Monday 16th April 2018
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New Zealand's services sector activity, which accounts for about two-thirds of the economy, expanded for the first time in four months, in March, led by strong sales growth after a storm-dented start to the year.
The BNZ-BusinessNZ performance of services index rose to a seasonally adjusted 58.8 last month from 55.3 in February. The activity/sales sub-index jumped to 64.1, near the highest since the PSI survey started 11 years ago, from 54.3 in February.
The bounce back may have reflected the early timing of Easter this year and the impact of cyclone damage in February, said Doug Steel, senior economist at Bank of New Zealand.
"Whether it's Easter timing, weather influences, or something else, the volatility counsels caution in interpreting current data," he said. "It’s definitely possible the March PSI result overstates the underlying trend."
The PSI comes after the manufacturing PMI survey for March, released last week, showed a drop off in activity to by 1.1 points to 52.2.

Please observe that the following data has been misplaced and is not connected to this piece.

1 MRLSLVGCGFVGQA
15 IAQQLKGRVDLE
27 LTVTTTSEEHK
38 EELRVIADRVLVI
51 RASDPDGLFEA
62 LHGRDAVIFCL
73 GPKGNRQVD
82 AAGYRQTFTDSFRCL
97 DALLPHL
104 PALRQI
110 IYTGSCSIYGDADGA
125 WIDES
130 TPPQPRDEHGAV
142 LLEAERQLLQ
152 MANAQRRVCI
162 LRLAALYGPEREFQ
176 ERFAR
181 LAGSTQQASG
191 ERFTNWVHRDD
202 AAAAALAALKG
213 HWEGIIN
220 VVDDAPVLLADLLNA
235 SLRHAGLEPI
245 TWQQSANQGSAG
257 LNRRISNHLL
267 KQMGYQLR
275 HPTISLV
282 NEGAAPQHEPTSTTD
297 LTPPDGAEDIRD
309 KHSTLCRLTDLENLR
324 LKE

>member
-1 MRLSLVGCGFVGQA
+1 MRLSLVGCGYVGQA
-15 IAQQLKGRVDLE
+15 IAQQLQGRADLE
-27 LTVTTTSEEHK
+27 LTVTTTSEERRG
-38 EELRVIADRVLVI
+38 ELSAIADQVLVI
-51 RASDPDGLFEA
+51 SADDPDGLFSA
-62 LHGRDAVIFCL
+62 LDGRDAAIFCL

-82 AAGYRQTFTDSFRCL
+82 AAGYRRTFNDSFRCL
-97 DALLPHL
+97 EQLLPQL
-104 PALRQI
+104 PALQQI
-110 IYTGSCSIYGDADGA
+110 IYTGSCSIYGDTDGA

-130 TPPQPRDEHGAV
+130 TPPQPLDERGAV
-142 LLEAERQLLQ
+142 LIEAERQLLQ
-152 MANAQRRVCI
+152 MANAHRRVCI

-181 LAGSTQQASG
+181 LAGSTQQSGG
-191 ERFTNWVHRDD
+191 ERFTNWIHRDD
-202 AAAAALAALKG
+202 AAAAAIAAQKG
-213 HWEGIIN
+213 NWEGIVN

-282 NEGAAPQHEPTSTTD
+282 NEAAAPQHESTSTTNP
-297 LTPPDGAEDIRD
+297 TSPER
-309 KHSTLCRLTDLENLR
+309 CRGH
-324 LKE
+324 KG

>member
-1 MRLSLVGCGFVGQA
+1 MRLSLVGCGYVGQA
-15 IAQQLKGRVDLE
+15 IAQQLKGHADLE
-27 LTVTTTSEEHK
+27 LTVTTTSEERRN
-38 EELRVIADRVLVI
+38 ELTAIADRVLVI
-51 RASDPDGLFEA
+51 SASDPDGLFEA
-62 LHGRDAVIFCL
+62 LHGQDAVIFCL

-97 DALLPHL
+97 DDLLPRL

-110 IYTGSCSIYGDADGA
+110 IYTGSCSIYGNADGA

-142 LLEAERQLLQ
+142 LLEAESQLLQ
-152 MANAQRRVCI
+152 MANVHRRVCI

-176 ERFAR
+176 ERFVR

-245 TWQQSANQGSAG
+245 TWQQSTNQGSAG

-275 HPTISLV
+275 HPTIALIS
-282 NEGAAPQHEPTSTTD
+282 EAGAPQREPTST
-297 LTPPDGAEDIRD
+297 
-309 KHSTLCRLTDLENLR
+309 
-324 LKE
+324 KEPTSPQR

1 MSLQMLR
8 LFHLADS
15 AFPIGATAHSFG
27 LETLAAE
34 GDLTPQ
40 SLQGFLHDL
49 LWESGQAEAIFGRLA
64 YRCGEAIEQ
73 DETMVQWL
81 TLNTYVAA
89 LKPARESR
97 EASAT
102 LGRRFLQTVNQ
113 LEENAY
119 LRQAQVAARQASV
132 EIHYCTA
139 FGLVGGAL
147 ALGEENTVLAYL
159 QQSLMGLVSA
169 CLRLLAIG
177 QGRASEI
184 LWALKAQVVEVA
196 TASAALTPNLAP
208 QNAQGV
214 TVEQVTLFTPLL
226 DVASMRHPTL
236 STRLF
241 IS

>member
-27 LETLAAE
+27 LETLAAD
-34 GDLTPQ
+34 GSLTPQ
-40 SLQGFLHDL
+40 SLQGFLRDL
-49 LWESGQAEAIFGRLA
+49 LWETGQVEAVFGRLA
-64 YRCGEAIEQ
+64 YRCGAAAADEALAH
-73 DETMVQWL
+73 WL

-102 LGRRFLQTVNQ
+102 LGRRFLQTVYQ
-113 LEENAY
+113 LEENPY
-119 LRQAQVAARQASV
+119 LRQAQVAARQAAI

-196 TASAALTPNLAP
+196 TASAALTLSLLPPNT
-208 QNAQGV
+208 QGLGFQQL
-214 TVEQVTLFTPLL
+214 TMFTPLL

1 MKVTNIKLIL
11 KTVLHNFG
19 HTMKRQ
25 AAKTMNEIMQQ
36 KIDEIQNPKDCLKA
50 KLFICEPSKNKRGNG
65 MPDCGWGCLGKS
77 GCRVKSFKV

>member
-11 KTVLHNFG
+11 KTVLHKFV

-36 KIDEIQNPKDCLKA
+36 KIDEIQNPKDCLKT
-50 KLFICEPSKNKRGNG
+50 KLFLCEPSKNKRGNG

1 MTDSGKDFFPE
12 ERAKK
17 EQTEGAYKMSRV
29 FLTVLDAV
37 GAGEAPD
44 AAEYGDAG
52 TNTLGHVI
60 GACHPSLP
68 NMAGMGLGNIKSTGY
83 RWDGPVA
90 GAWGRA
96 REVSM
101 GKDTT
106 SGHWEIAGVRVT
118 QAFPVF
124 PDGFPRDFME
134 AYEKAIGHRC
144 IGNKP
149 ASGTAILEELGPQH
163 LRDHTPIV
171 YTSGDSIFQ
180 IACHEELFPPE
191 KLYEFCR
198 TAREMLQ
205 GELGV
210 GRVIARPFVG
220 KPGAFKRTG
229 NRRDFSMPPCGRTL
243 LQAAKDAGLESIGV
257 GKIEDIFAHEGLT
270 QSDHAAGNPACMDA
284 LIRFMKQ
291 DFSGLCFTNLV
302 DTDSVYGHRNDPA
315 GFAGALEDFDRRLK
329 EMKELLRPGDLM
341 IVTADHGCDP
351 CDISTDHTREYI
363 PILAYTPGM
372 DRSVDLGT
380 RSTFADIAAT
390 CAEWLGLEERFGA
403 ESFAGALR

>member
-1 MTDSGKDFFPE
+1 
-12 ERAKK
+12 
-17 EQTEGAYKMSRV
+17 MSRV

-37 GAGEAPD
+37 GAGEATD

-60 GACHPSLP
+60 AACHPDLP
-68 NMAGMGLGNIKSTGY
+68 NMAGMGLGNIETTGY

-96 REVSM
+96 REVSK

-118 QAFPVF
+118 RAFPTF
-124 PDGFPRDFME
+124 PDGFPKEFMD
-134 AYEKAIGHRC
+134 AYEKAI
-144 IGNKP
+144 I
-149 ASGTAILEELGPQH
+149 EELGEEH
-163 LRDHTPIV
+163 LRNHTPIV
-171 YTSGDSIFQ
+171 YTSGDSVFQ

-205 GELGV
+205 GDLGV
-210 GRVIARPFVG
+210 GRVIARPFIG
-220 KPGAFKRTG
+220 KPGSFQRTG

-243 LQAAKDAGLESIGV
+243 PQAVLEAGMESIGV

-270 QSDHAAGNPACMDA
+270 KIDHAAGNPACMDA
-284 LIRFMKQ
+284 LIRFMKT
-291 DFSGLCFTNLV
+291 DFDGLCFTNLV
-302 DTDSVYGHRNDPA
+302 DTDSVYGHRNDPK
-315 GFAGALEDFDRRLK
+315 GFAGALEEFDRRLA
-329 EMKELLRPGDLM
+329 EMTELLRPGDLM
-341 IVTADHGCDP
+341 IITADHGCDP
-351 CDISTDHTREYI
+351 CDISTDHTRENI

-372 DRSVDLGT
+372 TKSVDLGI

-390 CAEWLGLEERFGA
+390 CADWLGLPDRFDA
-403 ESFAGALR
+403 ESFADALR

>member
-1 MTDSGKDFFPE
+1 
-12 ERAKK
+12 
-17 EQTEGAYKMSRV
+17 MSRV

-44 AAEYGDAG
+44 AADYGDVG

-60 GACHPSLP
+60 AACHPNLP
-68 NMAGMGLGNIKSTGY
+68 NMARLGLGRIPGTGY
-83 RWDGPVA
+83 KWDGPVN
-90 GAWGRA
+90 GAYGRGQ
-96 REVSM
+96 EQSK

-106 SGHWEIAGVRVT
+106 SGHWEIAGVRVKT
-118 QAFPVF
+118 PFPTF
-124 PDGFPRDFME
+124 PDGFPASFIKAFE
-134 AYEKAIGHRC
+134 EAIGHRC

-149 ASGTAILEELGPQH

"A stronger PSI is pleasing to see, especially in the context of the slowing we saw in last week’s Performance of Manufacturing Index," Steel said. "Combined, these indicators suggest reasonable GDP growth has continued into 2018."
The seasonally adjusted composite index, which combines the PSI and the PMI, rose 2.5 points to 57.5 on a GDP-weighted basis and edged up 1 point to 55.5 on a free-weighted basis.
Services sector employment intentions remained relatively weak - at 50.5 in March from 50.6 in February, today's survey showed. New orders/business strengthened to 63.7 from 60.8 and stocks/inventories gained to 56.2 from 54.5.
Supplier deliveries rose to 56 from 54.8 in February.
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